I am wet, sweaty and bruised by this time, and most of the fleet is ahead of me by a long shot. I get the sail trimmed and we start moving out! Yes!! Cassiopeia is flying through the swells at almost 8 knots, and I can sit and breathe for a moment. It is more like panting, but who is splitting hairs here? I chug some much needed water, and survey the scene. The boat is under control, and the autopilot is steering her well. I am fine, despite my disheveled state. As I survey the boat, I see my spinnaker bag dangling over the leeward bow. I had rigged the spinnaker and lashed the bag up forward the day before, when the wind predictions were not as they actually were in this moment, and again, in my haste to leave and help with last minute rigging stuff, I didn’t think to remove it and stow it down below. So now, the bag is hanging on by its clips and lashing and filling with water. One clip has already torn off the bag and I have to get it back on deck before the sail comes out of the bag and causes more mayhem. I could tack to make it so the bag is on the windward side, but if I do that I will have had to furl the Genny (NO THANK YOU) because of the inner stay. SO I have to haul it out as it is. I head the boat almost into the wind to slow her down, clip on and go onto the foredeck. It is NOT fun, to say the least. I am slipping to leeward, taking huge face shots and my tether is stuck somewhere. I try to pull on the bag anyhow, but I am sure it weighs over 100 pounds with all the water inside. It is impossible to budge. I grab my spinnaker halyard and hook it onto the bag and start hoisting. Thank GOD for the winch that I just installed on my mast, because without it, I would never have gotten that sail out of the water. I crank and crank, and finally, in what feels like an eternity, I get it on the deck. I secure it in a better spot and head aft again. Now I am really wet, starting to get cold and I am shivering. I get the boat moving again, and she loves it. But now, the fleet is so far ahead of me that I have no chance of catching them. I know I have to get out past San Clemente before a certain time to avoid being becalmed in an approaching high pressure system, and I feel defeated and disheartened.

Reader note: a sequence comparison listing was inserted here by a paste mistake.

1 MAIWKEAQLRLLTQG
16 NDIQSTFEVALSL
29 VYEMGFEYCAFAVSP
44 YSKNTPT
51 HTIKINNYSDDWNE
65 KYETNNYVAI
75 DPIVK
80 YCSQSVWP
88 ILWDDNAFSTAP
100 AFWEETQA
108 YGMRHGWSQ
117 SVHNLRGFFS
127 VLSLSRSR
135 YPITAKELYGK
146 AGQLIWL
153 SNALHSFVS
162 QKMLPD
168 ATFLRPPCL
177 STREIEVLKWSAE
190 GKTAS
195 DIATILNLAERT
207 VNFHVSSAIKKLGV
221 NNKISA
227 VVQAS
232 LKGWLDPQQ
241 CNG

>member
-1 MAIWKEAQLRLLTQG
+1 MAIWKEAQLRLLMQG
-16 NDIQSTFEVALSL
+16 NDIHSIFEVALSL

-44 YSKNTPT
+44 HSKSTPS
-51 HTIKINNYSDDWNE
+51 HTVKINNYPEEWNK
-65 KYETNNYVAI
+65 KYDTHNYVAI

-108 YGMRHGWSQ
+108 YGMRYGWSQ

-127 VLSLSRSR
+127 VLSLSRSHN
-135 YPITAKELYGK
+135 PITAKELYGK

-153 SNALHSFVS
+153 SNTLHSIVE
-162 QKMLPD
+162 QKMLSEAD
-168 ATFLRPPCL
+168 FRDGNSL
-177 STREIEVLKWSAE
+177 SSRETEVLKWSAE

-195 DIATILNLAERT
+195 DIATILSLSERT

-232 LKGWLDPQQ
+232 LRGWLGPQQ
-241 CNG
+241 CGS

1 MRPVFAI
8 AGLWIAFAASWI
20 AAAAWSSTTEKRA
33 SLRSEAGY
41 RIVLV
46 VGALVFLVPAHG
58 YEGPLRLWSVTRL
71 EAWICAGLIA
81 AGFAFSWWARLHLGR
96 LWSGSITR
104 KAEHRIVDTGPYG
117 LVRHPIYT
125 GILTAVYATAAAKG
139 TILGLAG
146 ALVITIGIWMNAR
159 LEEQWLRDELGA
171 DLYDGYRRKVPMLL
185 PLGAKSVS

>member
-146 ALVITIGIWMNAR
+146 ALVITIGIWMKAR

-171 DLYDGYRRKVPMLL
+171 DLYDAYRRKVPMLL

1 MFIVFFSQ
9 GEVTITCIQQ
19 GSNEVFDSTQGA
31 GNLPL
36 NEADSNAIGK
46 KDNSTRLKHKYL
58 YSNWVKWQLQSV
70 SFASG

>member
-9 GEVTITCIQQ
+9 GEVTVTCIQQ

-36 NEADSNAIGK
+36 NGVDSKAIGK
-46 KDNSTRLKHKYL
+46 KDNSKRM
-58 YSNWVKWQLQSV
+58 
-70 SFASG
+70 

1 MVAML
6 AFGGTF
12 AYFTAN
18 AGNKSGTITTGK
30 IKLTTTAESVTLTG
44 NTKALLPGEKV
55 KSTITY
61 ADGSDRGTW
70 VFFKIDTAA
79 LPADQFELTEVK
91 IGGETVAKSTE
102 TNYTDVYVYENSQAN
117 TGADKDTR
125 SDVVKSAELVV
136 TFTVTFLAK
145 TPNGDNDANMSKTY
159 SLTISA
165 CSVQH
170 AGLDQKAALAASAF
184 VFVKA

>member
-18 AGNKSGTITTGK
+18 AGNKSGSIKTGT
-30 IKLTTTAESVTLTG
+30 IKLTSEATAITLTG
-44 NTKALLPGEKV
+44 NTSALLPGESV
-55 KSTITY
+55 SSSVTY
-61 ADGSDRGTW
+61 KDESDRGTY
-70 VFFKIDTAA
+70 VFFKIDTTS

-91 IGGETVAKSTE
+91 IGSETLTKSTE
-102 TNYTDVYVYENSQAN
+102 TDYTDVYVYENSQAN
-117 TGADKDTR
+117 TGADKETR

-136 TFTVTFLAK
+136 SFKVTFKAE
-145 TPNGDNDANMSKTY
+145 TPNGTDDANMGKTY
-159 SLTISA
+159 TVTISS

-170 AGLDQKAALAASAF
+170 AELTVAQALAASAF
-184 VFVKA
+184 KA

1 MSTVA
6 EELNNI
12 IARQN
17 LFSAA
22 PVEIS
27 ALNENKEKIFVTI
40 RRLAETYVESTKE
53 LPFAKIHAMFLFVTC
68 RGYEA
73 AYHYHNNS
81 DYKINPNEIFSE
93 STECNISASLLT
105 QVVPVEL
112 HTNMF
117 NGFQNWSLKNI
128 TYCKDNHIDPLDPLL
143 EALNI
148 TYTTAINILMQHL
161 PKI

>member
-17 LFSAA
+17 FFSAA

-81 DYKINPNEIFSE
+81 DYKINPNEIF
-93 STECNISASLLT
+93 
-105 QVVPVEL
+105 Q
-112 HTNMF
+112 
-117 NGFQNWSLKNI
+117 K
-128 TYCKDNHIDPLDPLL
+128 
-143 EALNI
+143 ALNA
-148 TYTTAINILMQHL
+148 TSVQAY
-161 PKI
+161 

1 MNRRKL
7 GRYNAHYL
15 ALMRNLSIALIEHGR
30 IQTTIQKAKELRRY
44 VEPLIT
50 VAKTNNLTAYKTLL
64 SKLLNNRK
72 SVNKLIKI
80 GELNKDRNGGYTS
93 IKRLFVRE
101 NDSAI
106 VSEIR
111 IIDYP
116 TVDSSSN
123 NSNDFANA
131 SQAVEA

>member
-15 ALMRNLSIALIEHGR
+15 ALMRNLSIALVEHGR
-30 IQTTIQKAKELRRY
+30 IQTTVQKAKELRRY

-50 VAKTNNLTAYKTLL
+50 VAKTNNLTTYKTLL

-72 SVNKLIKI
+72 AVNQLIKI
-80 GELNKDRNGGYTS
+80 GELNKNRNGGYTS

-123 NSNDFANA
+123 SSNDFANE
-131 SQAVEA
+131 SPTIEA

Was the boat under control? Yes. Could I have gone on? Yes. Was everything ok? Yes. But I was mentally and physically exhausted by this time, and I was only a couple of hours in. I started to feel queasy and even worse, dizzy, and everything felt impossible. I cried. I yelled. I thought about it. Finally, I closed my eyes and tuned into my intuition, and asked what I should do. The answer was clear as a bell. Go home, regroup and try again later when you are more centered. I called the race committee, retired, and headed Cassiopeia for home. It was a bittersweet decision, but it felt right. We flew back to the marina at 8 knots, surfing big swells giving me a chance to clear my head and respect myself for my decision. I pulled into my slip with a sense of relief ……..and then disbelief, because the wind was so strong that I had to keep the boat in gear to even jump off and get a dock line onto a cleat. My final test by mother nature that day at least got a laugh out of me, and not much more than a bow scuff on Cassiopeia.